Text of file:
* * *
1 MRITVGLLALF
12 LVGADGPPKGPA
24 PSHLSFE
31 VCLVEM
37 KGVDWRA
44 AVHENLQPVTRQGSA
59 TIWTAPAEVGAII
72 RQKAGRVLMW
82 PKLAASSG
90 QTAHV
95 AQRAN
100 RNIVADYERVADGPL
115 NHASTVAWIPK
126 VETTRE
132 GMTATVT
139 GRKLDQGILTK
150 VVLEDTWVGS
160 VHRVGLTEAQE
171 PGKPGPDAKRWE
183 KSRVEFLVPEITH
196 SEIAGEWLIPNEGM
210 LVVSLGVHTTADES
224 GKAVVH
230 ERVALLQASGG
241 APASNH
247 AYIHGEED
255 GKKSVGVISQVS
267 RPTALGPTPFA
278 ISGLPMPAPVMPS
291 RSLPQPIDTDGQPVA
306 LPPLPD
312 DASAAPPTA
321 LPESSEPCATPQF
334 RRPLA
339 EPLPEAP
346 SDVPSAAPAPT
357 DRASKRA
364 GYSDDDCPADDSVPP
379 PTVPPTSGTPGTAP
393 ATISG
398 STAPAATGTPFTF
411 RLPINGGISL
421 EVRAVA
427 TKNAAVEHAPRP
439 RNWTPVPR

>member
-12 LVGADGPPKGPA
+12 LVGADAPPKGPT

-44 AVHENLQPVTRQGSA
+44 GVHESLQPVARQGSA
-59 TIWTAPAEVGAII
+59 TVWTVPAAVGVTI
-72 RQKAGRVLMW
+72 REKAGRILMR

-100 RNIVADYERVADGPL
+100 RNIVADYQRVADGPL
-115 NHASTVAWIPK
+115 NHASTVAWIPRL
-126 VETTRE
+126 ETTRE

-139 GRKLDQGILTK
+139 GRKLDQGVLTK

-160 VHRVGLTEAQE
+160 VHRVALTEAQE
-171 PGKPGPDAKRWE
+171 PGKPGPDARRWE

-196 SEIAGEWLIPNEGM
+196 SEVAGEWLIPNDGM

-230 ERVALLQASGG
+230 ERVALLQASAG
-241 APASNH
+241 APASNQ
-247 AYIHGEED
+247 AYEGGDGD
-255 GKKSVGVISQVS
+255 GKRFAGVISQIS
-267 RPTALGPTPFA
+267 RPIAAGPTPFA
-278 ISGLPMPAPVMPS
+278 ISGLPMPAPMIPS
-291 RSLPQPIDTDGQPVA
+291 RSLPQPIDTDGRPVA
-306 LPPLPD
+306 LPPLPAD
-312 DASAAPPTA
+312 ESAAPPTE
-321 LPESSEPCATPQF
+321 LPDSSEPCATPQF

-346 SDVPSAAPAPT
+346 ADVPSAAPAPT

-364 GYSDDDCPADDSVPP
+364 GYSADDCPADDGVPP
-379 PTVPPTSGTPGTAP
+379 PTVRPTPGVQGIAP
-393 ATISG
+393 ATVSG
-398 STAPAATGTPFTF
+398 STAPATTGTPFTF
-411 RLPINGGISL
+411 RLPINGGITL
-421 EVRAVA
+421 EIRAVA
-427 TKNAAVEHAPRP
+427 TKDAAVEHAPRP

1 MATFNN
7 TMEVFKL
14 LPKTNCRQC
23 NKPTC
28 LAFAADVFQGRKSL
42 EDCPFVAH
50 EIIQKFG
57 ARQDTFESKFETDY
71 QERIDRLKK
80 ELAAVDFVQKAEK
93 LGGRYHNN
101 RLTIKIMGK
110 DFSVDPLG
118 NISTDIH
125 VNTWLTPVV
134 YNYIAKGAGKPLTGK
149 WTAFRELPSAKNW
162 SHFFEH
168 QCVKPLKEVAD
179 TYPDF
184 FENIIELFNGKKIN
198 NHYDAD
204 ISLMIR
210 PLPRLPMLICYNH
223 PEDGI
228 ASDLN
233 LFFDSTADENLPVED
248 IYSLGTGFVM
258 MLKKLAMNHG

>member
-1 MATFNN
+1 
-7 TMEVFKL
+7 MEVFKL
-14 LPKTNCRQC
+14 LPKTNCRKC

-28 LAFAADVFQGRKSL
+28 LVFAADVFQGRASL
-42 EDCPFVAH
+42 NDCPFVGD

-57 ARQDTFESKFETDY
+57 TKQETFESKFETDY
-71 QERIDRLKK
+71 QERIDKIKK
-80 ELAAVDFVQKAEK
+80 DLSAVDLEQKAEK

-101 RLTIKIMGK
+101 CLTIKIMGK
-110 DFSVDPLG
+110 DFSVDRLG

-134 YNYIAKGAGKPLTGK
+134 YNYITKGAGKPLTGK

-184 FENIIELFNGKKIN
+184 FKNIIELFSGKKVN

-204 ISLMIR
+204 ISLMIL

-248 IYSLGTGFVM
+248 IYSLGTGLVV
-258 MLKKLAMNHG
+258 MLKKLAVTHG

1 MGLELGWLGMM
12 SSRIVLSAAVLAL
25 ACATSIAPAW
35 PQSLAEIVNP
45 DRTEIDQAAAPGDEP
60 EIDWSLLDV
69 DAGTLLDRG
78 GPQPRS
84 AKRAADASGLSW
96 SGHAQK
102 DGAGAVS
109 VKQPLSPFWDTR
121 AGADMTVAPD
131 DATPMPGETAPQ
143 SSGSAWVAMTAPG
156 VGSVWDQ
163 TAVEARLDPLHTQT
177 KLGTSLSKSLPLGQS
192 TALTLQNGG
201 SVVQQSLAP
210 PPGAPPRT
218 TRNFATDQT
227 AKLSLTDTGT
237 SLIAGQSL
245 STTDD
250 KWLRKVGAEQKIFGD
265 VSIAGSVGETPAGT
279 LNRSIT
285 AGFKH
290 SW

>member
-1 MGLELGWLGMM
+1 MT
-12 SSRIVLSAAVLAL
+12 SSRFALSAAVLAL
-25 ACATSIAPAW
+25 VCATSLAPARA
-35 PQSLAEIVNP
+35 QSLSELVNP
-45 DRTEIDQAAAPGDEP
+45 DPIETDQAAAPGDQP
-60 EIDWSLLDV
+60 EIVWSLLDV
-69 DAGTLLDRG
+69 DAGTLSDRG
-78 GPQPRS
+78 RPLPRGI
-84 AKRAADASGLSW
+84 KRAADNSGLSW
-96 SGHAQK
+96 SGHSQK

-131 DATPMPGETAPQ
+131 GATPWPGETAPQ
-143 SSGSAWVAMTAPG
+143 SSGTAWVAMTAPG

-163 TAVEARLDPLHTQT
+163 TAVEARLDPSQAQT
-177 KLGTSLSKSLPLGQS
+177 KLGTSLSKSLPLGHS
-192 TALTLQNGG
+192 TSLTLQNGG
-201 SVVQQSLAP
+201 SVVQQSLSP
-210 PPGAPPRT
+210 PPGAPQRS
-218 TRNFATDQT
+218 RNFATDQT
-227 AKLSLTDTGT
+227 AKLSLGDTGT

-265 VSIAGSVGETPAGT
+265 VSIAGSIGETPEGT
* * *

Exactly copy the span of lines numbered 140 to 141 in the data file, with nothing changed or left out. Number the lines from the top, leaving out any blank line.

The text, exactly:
+14 LPKTNCRKC

-28 LAFAADVFQGRKSL